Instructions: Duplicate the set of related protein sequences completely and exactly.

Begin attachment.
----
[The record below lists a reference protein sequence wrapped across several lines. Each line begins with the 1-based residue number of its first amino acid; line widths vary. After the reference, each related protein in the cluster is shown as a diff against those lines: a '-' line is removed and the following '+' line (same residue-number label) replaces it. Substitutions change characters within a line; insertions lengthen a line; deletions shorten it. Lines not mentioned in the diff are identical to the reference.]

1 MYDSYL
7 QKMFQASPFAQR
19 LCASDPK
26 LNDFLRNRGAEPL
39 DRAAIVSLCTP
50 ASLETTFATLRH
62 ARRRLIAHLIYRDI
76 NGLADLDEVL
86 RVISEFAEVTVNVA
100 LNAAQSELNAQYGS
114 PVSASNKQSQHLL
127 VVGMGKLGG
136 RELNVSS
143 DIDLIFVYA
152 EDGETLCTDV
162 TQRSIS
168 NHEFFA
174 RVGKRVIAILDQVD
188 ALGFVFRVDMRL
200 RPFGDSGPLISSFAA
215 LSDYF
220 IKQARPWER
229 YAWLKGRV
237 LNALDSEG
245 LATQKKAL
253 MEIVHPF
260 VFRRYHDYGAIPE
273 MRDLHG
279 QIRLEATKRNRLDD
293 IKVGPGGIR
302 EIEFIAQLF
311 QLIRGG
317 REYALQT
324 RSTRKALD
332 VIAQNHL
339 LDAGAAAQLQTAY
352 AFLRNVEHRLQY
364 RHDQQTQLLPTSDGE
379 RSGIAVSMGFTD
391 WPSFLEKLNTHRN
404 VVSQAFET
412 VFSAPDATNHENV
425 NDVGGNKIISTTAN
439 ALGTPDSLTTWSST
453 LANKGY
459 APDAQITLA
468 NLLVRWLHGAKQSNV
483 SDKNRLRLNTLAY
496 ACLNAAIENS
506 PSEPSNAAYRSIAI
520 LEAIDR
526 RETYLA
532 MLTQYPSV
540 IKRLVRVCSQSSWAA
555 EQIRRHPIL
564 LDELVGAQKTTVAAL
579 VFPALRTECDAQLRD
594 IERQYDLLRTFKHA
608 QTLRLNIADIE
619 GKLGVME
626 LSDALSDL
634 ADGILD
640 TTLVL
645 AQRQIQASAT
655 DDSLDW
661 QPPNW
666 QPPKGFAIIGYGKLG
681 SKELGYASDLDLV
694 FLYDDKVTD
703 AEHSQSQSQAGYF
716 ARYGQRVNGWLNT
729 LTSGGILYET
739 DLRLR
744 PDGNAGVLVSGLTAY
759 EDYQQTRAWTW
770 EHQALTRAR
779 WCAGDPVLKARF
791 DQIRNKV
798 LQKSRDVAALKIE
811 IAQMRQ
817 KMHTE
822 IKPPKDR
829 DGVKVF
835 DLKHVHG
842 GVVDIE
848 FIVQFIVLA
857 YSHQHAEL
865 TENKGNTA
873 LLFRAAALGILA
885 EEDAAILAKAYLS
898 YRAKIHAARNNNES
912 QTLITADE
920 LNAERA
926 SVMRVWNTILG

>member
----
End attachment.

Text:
[The record below lists a reference protein sequence wrapped across several lines. Each line begins with the 1-based residue number of its first amino acid; line widths vary. After the reference, each related protein in the cluster is shown as a diff against those lines: a '-' line is removed and the following '+' line (same residue-number label) replaces it. Substitutions change characters within a line; insertions lengthen a line; deletions shorten it. Lines not mentioned in the diff are identical to the reference.]

1 MYDSYL
7 QKMFQASPFAQR
19 LCASDPK
26 LNDFLRNRGAEPL
39 DRAAIVSLCTP
50 ASLETTFATLRH
62 ARRRLIAHLIYRDI
76 NGLADLDEVL
86 RVISEFAEVTVNVA
100 LNAAQSELNAQYGS
114 PVSASNKQSQHLL
127 VVGMGKLGG
136 RELNVSS
143 DIDLIFVYA
152 EDGETLCTDV
162 TQRSIS
168 NHEFFA
174 RVGKRVIAILDQVD
188 ALGFVFRVDMRL
200 RPFGDSGPLISSFAA
215 LSDYF
220 IKQARPWER
229 YAWLKGRV
237 LNALDSEG
245 LATQKKAL
253 MEIVHPF
260 VFRRYHDYGAIPE
273 MRDLHG
279 QIRLEATKRNRLDD
293 IKVGPGGIR
302 EIEFIAQLF
311 QLIRGG
317 REYALQT
324 RSTRKALD
332 VIAQNHL
339 LDAGAAAQLQTAY
352 AFLRNVEHRLQY
364 RHDQQTQLLPTSDGE
379 RSGIAVSMGFTD
391 WPSFLEKLNTHRN
404 VVSQAFET
412 VFSAPDATNHENV
425 NDVGGNKIISTTAN
439 ALGTPDSLTTWSST
453 LANKGY
459 APDAQITLA
468 NLLVRWLHGAKQSNV
483 SDKNRLRLNTLAY
496 ACLNAAIENS
506 PSEPSNAAYRSIAI
520 LEAIDR
526 RETYLA
532 MLTQYPSV
540 IKRLVRVCSQSSWAA
555 EQIRRHPIL
564 LDELVGAQKTTVAAL
579 VFPALRTECDAQLRD
594 IERQYDLLRTFKHA
608 QTLRLNIADIE
619 GKLGVME
626 LSDALSDL
634 ADGILD
640 TTLVL
645 AQRQIQASAT
655 DDSLDW
661 QPPNW
666 QPPKGFAIIGYGKLG
681 SKELGYASDLDLV
694 FLYDDKVTD
703 AEHSQSQSQAGYF
716 ARYGQRVNGWLNT
729 LTSGGILYET
739 DLRLR
744 PDGNAGVLVSGLTAY
759 EDYQQTRAWTW
770 EHQALTRAR
779 WCAGDPVLKARF
791 DQIRNKV
798 LQKSRDVAALKIE
811 IAQMRQ
817 KMHTE
822 IKPPKDR
829 DGVKVF
835 DLKHVHG
842 GVVDIE
848 FIVQFIVLA
857 YSHQHAEL
865 TENKGNTA
873 LLFRAAALGILA
885 EEDAAILAKAYLS
898 YRAKIHAARNNNES
912 QTLITADE
920 LNAERA
926 SVMRVWNTILG

>member